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Transitioning from residency: Making practice management mandatory

Over the years, the Canadian Medical Association (CMA) has developed a number of programs and resources that provide practical information, guidance and direction to help residents with the transition from residency to practice. One of these is the Practice Management Curriculum (PMC) program. Now offered by Joule, the CMA’s newest company, the PMC program consists of a series of informal, interactive seminars that help residents evaluate future practice opportunities and understand the principles of personal and professional financial management.

Compulsory PMC at the University of Manitoba

The PMC is considered such a valuable program that some medical schools, including the University of Manitoba, have made the seminars mandatory for their residents.

“A number of years ago, a group of physician teachers at the University of Manitoba developed a core curriculum of courses that are compulsory for all residents,” explains Dr. Fraser. “That core curriculum includes the PMC program. We believe that the information within the program is crucial to our residents’ future success as physicians and stipulate that they must take it before completing their residency/fellowships.”

Toward the end of each educational year, all University of Manitoba Program Directors/Program Assistants receive a notice listing the core curriculum courses their residents/fellows are required to take along with a timeline by when the courses should be completed. If there are no changes requested by the Program Directors, these requirements then appear on the residents/fellows VENTIS page (the computer tracking system used at PGME, U of M). The resident/fellow will see credits for their courses appear on their VENTIS page as they complete the courses.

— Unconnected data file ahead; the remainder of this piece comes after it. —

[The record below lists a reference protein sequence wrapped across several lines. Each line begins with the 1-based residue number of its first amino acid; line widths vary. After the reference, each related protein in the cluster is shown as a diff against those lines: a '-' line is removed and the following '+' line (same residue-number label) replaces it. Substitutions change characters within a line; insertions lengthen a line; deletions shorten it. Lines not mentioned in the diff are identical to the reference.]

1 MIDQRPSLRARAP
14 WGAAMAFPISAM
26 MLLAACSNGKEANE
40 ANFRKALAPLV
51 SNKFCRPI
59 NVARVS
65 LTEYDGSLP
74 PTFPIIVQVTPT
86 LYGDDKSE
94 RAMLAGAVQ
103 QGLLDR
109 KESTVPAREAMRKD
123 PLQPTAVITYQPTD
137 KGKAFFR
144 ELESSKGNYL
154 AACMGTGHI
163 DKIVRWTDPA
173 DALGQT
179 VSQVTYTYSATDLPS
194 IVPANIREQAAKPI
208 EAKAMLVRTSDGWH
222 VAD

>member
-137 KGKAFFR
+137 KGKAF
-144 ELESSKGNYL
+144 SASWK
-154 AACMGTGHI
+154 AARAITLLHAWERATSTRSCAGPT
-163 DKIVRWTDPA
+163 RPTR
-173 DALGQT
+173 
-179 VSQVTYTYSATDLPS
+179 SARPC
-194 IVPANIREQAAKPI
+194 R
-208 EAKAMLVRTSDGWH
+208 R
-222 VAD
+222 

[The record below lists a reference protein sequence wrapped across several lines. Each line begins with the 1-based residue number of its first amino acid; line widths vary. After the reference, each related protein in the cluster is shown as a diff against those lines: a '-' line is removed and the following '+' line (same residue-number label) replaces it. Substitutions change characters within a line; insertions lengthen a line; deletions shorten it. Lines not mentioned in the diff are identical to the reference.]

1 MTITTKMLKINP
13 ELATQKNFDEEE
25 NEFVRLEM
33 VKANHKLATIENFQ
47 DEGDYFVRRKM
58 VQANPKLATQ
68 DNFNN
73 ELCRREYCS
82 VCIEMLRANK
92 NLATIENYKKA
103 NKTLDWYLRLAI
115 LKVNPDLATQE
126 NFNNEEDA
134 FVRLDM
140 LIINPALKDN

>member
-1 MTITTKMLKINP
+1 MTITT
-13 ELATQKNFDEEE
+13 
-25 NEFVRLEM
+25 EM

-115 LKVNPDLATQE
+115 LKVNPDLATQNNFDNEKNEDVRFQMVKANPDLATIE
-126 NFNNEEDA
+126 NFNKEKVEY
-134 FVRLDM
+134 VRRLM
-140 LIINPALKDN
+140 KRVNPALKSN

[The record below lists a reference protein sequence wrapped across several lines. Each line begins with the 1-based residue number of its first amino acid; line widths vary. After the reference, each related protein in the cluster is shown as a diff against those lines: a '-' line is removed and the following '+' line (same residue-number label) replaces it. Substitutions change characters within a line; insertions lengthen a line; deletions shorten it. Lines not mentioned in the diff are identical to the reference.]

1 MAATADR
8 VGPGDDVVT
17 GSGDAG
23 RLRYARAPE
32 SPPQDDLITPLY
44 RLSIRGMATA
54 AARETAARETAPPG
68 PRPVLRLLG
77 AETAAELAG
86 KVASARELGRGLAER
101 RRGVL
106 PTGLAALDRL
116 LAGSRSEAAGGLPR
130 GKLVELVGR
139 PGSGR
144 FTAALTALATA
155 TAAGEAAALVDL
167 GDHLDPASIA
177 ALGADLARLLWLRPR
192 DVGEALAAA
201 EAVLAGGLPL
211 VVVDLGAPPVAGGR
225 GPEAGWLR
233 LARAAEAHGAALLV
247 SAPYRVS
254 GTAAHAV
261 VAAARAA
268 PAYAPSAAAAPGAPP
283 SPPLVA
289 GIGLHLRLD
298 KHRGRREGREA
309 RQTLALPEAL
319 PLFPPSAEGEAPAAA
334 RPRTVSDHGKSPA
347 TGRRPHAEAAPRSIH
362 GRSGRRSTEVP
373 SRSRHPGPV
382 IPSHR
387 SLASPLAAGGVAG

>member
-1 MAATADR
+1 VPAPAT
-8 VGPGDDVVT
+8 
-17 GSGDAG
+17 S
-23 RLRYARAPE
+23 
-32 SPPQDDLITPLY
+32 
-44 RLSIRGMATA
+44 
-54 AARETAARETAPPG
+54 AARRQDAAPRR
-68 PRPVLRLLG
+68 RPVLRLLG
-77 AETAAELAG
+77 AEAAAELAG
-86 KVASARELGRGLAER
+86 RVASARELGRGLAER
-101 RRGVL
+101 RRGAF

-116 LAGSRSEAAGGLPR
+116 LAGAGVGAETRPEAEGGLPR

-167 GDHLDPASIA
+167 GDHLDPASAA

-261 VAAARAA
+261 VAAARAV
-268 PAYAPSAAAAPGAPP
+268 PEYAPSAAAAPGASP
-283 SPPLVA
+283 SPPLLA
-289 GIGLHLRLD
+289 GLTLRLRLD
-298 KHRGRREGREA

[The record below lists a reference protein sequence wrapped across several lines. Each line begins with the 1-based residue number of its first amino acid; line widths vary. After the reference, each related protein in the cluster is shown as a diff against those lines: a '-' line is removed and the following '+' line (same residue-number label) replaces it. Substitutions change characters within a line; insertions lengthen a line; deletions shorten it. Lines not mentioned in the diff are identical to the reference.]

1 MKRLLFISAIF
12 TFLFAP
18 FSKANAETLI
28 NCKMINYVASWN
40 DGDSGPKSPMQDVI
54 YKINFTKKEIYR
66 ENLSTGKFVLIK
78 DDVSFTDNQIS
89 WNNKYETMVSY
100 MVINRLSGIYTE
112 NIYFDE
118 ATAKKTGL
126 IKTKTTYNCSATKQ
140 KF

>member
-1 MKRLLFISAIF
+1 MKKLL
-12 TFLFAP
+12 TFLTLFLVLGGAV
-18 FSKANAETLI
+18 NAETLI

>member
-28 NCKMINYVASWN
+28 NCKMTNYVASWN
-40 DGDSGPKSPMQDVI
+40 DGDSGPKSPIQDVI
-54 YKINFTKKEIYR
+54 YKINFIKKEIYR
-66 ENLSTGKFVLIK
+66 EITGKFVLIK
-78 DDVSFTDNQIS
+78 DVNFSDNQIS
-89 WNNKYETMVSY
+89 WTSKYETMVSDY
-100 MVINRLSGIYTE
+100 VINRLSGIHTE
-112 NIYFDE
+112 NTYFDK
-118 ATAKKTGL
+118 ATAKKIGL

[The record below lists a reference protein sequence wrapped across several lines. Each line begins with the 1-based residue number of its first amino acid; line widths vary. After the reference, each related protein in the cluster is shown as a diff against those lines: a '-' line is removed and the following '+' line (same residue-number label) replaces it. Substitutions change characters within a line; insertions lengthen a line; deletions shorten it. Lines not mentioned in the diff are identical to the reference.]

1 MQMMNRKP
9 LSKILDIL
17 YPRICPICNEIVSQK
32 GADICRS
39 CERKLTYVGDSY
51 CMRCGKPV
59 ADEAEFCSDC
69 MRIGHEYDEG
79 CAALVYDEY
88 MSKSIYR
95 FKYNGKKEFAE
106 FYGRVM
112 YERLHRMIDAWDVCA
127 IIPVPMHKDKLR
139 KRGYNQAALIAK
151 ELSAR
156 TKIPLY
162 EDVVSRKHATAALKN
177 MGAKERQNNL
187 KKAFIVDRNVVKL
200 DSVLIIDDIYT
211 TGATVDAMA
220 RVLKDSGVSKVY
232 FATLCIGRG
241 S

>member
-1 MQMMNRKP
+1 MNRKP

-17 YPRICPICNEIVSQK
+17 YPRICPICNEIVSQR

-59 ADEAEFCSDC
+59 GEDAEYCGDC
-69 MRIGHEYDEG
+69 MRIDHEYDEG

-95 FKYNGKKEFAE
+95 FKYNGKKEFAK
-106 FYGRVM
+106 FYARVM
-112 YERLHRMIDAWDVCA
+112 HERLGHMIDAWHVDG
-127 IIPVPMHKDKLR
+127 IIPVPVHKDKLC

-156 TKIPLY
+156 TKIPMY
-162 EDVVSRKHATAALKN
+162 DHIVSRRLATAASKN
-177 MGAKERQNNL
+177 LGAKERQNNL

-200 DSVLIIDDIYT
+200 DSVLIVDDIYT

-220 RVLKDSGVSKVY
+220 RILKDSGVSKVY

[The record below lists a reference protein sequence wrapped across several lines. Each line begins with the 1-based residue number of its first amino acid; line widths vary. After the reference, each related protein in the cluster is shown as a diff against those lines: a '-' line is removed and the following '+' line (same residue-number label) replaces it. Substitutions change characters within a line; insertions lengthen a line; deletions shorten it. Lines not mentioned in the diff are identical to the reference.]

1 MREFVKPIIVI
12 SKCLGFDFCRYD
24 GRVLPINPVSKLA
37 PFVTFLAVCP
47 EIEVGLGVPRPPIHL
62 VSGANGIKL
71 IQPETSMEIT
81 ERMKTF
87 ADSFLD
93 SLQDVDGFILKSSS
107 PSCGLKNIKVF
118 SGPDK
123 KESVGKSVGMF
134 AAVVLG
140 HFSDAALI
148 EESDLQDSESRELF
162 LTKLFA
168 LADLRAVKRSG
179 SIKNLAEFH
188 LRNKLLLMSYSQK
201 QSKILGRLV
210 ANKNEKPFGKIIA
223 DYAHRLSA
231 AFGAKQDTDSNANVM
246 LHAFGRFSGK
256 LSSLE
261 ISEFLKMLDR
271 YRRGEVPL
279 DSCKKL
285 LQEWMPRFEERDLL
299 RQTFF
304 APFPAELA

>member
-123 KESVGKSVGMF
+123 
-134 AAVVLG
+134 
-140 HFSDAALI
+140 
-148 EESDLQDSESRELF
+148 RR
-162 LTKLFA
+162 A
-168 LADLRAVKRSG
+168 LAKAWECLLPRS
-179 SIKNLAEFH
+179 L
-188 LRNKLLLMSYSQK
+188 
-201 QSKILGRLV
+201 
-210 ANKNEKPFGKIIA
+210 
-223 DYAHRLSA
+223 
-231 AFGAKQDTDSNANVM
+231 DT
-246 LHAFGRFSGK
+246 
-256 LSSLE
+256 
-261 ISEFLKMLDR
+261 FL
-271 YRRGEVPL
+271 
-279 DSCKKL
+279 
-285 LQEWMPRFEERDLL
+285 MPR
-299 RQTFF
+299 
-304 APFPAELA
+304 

“When we made PMC mandatory, we knew that we also had to alleviate any issues with residents being unavailable to attend on the day of the course due to out-of-province electives or other prior commitments,” continues Dr. Fraser. “So, we increased the number of PMC courses to two a year from one, and gave residents two years to take it. This makes it easier for residents to fit it into their busy schedules. Any resident who still doesn’t manage to complete the PMC course must review the online PMC modules and send to me a summary of each one. If those summaries are satisfactory, I’ll award the PMC credit.”

The Program Directors/Program Assistants get a notice in February or March of any residents/fellows who expect to graduate at the end of June, but have not yet completed all the requirements of the core curriculum. Any make-up assignments are included in this notice so that this information can be passed on to the residents giving them ample time to earn the necessary credits. The University of Manitoba Diploma, which shows that residents have successfully completed all of the requirements of their residency/fellowship training program, is withheld until all core curriculum courses have been completed.

Benefiting residents and fulfilling mandates

The Royal College of Physicians and Surgeons of Canada and the College of Family Physicians of Canada require residents be exposed to the elements of practice management. PMC seminars enable postgraduate medical departments to fulfill those mandates and benefit from knowing that residents/fellows across all programs have been given a basic knowledge of Practice Management. Residents benefit from the help and advice they receive on how to start in a practice, manage their finances and negotiate effectively.

Find out more about the PMC program.

“The mandatory core curriculum courses at the University of Manitoba include the Practice Management Curriculum seminars because we believe the information within the courses is crucial to our residents’ future success.”

Dr. Virginia Fraser
Faculty Lead, Core Curriculum Post Graduate Medical Education, University of Manitoba